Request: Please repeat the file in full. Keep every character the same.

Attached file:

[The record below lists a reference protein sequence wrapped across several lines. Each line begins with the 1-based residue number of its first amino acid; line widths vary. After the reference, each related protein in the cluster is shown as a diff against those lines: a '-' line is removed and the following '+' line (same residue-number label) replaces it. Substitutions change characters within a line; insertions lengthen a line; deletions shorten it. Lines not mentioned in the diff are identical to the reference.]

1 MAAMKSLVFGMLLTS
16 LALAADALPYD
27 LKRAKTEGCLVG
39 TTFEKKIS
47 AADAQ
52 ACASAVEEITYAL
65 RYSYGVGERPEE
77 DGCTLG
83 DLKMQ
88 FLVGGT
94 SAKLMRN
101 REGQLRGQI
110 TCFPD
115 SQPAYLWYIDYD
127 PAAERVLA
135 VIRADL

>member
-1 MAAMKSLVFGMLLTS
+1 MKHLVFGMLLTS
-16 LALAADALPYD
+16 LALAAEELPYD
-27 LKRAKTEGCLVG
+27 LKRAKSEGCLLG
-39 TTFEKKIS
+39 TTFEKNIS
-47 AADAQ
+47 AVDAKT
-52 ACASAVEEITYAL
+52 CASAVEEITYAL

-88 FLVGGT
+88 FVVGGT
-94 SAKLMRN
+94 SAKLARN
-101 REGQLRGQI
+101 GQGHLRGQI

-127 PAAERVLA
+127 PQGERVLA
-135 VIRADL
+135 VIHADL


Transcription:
[The record below lists a reference protein sequence wrapped across several lines. Each line begins with the 1-based residue number of its first amino acid; line widths vary. After the reference, each related protein in the cluster is shown as a diff against those lines: a '-' line is removed and the following '+' line (same residue-number label) replaces it. Substitutions change characters within a line; insertions lengthen a line; deletions shorten it. Lines not mentioned in the diff are identical to the reference.]

1 MAAMKSLVFGMLLTS
16 LALAADALPYD
27 LKRAKTEGCLVG
39 TTFEKKIS
47 AADAQ
52 ACASAVEEITYAL
65 RYSYGVGERPEE
77 DGCTLG
83 DLKMQ
88 FLVGGT
94 SAKLMRN
101 REGQLRGQI
110 TCFPD
115 SQPAYLWYIDYD
127 PAAERVLA
135 VIRADL

>member
-1 MAAMKSLVFGMLLTS
+1 MKHLVFGMLLTS
-16 LALAADALPYD
+16 LALAAEELPYD
-27 LKRAKTEGCLVG
+27 LKRAKSEGCLLG
-39 TTFEKKIS
+39 TTFEKNIS
-47 AADAQ
+47 AVDAKT
-52 ACASAVEEITYAL
+52 CASAVEEITYAL

-88 FLVGGT
+88 FVVGGT
-94 SAKLMRN
+94 SAKLARN
-101 REGQLRGQI
+101 GQGHLRGQI

-127 PAAERVLA
+127 PQGERVLA
-135 VIRADL
+135 VIHADL